The award-winning artist Rashin Kheiriyeh, who publishes as simply “Rashin,” has illustrated over sixty books in countries all over the world. Later this month, however, marks the first picture book she has both written in English and illustrated. Saffron Ice Cream, a story for which she mined some of her own childhood memories, is about her family’s trip to Coney Island after moving to the States from Iran. In brightly-colored, textured oil and acrylic illustrations, we read about her memories of trips to the Caspian Sea, segregated by curtains into a women’s side and a men’s side; her fondness for Persian music; and memories of her friends. At Coney Island, taking in the sights and sounds, she is overcome by longing for her old home—but quickly makes a new American friend.
Last month saw the publication of Hannah Eliot’s Ramadan, a board book about the holy month of the Muslim faith, part of a new Simon & Schuster board book series called Celebrate the World. Rashin’s exuberant illustrations capture Muslim families of all skin colors celebrating their faith: “We will remember to love our family,” Elio writes, “pray, and give back to others all throughout the year.” It is a book the Kirkus review describes as a “treasure that reaches far beyond the traditional board-book audience.”
Rashin, who also teaches in the art department at the University of Maryland, worked on both books as a 2017 Sendak Fellow. I asked her via email about that experience, her new books, and more.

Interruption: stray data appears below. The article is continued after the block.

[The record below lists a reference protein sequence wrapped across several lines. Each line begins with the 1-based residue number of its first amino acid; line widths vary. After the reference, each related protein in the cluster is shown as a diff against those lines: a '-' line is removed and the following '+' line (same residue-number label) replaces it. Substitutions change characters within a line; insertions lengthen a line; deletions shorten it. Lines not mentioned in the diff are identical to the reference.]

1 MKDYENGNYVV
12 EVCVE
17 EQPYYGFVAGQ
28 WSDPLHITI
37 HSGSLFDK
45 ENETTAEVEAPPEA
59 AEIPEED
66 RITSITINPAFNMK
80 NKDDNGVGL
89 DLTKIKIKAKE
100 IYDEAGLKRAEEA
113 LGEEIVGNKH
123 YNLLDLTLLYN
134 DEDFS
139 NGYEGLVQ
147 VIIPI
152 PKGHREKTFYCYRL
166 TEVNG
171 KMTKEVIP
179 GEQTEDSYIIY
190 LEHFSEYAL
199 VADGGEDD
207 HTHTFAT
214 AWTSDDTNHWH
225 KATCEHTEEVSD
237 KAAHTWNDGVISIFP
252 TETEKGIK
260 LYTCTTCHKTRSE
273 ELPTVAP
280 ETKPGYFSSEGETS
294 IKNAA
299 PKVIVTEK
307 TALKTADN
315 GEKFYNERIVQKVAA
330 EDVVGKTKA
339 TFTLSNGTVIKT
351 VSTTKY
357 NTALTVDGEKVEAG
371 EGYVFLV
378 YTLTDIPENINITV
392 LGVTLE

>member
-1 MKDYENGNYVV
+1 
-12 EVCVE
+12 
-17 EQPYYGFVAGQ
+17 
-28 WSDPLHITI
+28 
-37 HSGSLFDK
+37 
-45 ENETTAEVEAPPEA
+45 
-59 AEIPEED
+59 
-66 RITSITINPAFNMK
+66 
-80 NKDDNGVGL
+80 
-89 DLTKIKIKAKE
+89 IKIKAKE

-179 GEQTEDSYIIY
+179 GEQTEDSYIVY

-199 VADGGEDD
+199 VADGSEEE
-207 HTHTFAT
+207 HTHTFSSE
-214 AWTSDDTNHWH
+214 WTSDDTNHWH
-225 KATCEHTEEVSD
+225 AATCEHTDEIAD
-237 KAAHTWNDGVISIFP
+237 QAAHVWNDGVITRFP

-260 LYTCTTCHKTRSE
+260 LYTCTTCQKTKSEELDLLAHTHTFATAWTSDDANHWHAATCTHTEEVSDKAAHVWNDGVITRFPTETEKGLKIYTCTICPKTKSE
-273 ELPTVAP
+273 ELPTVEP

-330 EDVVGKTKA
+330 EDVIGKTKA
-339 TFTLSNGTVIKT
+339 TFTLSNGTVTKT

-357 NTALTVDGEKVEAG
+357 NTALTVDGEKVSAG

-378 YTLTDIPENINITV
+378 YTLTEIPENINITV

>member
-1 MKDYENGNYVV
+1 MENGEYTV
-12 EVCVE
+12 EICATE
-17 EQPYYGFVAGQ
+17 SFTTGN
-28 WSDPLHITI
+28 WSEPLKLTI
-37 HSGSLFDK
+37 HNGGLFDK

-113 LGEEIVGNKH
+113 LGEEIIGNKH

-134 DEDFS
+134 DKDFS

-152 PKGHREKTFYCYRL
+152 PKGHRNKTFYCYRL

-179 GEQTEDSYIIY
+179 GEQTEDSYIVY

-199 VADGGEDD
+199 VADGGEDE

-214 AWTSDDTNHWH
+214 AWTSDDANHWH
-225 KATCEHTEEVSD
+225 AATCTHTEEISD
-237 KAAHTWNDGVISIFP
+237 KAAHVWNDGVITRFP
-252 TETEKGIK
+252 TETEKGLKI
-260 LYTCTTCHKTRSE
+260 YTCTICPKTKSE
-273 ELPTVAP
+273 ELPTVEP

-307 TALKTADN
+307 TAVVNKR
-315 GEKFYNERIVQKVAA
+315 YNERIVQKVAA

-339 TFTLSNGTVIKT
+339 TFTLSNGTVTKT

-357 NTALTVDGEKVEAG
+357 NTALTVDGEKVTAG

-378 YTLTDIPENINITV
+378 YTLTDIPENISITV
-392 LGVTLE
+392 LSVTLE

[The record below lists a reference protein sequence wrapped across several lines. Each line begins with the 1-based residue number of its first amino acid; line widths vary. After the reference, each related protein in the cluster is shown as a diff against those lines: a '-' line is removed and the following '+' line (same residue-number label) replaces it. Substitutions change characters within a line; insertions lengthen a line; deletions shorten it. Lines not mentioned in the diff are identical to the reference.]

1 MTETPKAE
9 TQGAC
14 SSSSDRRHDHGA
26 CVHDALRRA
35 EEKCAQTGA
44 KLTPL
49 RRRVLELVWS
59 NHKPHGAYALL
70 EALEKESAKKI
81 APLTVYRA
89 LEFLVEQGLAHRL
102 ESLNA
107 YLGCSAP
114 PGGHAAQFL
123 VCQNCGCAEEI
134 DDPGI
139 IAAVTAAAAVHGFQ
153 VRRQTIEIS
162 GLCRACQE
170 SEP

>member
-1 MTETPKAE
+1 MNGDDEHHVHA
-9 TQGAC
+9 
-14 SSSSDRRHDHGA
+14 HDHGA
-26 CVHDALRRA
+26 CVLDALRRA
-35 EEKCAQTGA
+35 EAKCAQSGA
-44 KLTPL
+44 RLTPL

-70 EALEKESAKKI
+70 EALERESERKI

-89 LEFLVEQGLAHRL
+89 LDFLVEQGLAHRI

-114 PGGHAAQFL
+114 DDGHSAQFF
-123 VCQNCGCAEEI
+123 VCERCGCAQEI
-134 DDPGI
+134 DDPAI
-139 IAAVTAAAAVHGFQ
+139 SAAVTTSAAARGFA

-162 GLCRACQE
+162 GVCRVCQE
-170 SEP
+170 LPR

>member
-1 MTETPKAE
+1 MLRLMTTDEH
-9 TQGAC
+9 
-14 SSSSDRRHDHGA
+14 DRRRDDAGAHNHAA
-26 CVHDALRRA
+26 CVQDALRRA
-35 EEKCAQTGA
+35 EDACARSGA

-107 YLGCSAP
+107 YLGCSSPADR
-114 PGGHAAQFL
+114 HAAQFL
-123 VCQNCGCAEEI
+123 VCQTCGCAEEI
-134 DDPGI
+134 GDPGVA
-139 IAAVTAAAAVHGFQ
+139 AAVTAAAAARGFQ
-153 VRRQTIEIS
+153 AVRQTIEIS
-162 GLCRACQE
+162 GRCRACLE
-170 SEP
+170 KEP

It's unusual—and wonderful—to see a board book for young children about Ramadan. What does it mean to you to have illustrated this and to share this book with children?
Yes, you’re right! It is not so common to see a children’s book about Ramadan in the United States. When Simon & Schuster approached me with the idea of having a collection of board books based on different cultural celebrations called Celebrate the World, I was so happy to get a chance to illustrate one of them for Ramadan, the most important and biggest religious holiday for Muslims.
Ramadan is the name of a holy month in the Islamic calendar. For 30 days, Muslim families practice their religion by praying and fasting from sunrise to sunset. They do charity for people in need. In fact, Ramadan is all about helping the community, making peace, and trying to being a better person. Ramadan ends with a great world-wide festival, called Eid al-Fitr.
I think Ramadan is a good book for kids wanting to learn more about Muslim culture and celebrations.
In the book, I tried to show the different phases of the moon from the start to the end of Ramadan so that I could incorporate Islamic symbolic patterns and designs into my illustrations. The lanterns I draw on the cover are actually a Ramadan decoration! I am so excited to share my art with children through this book.
Saffron Ice Cream seems to be based on your own childhood experiences, yes?
Yes, Saffron Ice Cream comes from some of my favorite memories as a child. I had a happy childhood in Iran, and Saffron Ice Cream was a story I’ve been eager to share. I was just looking for the right time. It is a story about Iranian people and their real families, about home and immigration, about similarities and differences.
At what age did you start studying art in Iran?
I went to art school when I was 16. I started studying Graphic Design at Azadegan Art School in Tehran. That was the first art school for girls, and and I was so passionate to make art that I spent five hours commuting to school every day for four years. The school was far from my house, and Tehran is famous for heavy traffic.